And now for something completely different

13th February 2022/0/0

Although we’ve spe­cialised in hos­pi­tal­i­ty and workspace projects, that’s not to say we can’t work outside of these indus­tries.

We were recently tasked with creating a brand and website for a new family law practice called Bloombudd. View the site over here.


Founded by Zoë Bloom and Hannah Budd, BloomBudd is a new boutique firm char­ac­terised by its deter­mi­na­tion to put clients back in control of their lives, advised and assisted by solic­i­tors who listen. 

We created a complete brand pack for BloomBudd, which includes every­thing from the logo and website to its business cards, let­ter­heads and social media col­lat­er­al, and perfectly reflects the energy of the firm and its lawyers. 

Chris Trotman, Creative Director, comments,“We were approached by Zoë and Hannah to create the brand identity and website for BloomBudd, their new family law practice.  The team at BloomBudd is a fresh, energetic and deter­mined bunch, so we knew we wanted to take a different approach from the sea of typical law websites we saw during our research. Zoë and Hannah are both friendly and down-to-earth, and standard legal branding can feel stuffy, corporate and full of jargon. The look we have created for BloomBudd is much more approach­able and human. A breath of fresh air. Upon landing on the new website or encoun­ter­ing any of the branded printed materials, clients will imme­di­ate­ly feel calm and reassured.”

Our designer Rebecca Webb created an elegant, bespoke logotype, sophis­ti­cat­ed but with little serif quirks to add per­son­al­i­ty to the brand. And a lozenge-shaped logomark that can be used as a stamp or embossed on print materials for a more luxe finish. The two brand colours, yellow and navy, were chosen to com­ple­ment each other. Navy feels safe and famil­iar­ly corporate whereas yellow feels warm and fresh without being over­pow­er­ing or chal­leng­ing.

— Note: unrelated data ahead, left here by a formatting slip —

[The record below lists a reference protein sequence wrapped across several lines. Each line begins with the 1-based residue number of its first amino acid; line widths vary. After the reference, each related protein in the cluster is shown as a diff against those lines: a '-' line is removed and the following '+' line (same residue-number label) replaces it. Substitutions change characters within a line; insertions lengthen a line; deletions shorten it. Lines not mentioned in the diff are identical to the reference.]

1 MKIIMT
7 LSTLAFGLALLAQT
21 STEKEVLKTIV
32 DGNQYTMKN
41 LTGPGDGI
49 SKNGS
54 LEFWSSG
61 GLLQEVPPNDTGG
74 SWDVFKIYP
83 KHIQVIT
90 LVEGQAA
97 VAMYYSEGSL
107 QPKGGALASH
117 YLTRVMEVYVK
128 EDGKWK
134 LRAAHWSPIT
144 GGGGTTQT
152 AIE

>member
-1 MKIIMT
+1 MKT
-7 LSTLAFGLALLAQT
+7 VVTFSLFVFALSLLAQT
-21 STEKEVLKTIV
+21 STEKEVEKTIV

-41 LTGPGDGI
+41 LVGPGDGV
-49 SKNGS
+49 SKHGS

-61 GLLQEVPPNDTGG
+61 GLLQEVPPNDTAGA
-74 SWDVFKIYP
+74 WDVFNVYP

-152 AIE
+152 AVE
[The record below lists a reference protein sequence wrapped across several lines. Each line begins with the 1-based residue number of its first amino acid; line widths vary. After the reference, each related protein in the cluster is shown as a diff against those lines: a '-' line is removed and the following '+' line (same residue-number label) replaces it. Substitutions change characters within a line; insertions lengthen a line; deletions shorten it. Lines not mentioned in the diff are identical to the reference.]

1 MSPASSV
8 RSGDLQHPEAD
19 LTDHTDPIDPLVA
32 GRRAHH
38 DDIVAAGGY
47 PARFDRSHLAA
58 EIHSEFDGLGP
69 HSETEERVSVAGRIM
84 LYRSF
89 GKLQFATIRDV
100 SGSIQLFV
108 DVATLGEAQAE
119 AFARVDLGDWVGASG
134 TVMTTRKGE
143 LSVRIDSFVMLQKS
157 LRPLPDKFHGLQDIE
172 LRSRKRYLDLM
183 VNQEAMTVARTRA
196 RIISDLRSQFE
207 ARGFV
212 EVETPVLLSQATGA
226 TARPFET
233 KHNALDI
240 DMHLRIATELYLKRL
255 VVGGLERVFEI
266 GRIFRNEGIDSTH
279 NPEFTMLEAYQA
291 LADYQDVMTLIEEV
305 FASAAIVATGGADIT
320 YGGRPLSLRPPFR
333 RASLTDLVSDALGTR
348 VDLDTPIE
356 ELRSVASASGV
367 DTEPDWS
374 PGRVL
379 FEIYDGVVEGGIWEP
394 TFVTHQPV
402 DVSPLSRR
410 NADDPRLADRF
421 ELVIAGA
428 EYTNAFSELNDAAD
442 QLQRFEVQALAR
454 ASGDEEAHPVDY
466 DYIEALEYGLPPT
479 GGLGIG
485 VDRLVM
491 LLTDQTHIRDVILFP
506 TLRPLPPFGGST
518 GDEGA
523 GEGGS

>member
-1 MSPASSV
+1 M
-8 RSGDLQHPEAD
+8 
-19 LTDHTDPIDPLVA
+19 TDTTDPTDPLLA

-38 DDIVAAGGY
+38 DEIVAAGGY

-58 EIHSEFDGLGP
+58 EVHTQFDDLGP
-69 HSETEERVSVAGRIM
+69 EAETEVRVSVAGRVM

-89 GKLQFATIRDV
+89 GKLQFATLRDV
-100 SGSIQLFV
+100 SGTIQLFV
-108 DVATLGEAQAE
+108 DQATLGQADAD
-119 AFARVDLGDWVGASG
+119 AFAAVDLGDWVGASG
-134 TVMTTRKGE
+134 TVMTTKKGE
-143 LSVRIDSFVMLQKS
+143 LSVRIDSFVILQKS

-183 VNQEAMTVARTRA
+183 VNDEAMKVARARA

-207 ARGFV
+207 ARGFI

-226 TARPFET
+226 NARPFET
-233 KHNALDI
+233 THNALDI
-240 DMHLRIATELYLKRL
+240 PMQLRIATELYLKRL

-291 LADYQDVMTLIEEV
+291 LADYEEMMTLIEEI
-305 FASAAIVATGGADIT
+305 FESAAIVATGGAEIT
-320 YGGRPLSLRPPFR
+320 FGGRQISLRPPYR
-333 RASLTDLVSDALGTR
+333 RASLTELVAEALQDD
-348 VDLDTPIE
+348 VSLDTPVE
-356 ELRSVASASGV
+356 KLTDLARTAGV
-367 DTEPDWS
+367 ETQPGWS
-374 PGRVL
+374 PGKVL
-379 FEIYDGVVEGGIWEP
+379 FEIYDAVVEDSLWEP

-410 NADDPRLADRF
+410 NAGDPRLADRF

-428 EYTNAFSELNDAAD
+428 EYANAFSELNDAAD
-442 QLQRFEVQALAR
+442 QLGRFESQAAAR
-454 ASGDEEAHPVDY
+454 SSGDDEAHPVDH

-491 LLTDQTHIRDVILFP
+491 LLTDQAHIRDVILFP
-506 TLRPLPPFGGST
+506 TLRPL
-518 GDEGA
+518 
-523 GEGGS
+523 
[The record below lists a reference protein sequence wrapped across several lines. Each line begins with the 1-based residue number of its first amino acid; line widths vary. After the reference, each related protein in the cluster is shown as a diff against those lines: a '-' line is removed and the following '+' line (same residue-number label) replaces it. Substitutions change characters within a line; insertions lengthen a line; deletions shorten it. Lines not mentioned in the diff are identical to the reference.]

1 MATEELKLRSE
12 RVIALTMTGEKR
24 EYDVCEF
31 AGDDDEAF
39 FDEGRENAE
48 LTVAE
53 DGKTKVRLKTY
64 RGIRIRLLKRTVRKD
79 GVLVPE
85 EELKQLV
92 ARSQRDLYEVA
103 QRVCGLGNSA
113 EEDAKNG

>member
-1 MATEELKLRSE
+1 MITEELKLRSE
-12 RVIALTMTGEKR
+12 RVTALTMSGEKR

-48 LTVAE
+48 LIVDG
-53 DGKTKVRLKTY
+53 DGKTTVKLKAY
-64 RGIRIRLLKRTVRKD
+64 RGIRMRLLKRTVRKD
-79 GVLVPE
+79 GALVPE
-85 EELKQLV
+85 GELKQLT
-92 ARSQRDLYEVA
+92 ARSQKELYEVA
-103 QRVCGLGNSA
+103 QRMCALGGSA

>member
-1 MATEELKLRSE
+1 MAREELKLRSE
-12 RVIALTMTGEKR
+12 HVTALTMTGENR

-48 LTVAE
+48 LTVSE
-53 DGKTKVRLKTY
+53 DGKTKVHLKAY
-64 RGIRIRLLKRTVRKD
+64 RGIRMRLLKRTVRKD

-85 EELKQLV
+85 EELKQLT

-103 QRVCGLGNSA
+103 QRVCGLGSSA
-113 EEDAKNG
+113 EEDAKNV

For the brand visual language, the clients were initially drawn to typical symbols of trans­for­ma­tion, including but­ter­flies and drag­on­flies. We encour­aged BloomBudd to adopt a floral theme which is tailored to the brand and echoes the firm’s name. It is used across all the brand assets, and is inspired by artist Llewellyn Skye’s effer­ves­cent and expres­sive abstract oil flower paintings which are created by building up layers of light and dark paint. The design team have ref­er­enced Skye’s paintings but paired the look back to create a softer and calmer identity that feels fluid and in keeping with a legal firm. The vaguely floral graphic was designed digitally but maintains a hand-created look to ensure that it feels organic and authentic. Despite it not being a generic flower shape, is still evocative of change and trans­for­ma­tion through its use of abstract petal shapes and soft colour. 

We perfectly balanced floral and grungy to create a calm and con­sid­ered identity. For the more serious documents, such as the letters of engage­ment, the floral graphic is used as a border to ensure a pro­fes­sion­al appear­ance. The visual language was developed into an animation for BloomBudd’s website homepage to further emphasise the feeling of movement and trans­for­ma­tion.  On the site, the flower appears to redevelop its colour – a nod to the idea of claiming your life back after divorce.

Zoe Bloom, Founding Partner, comments, “Traditionally, branding for law firms is designed to appeal to a very broad range of people. Which isn’t our goal. We are very sure about the identity of our clients and we wanted to develop something which would make them feel com­fort­able and safe.

Divorce is a horrible process and clients need to feel protected by the people rep­re­sent­ing them. During lockdown, with less personal inter­ac­tion, it was important that the branding sent that message.

Chris, Rebecca and the team have been out­stand­ing. We put all our trust in them to develop the theme and are thrilled with the work. They managed to artic­u­late our vision for BloomBudd LLP in a way we absolute­ly couldn’t. They did exactly what they said they were going to do, when they said they would do it and continue to be respon­sive to our changing needs.”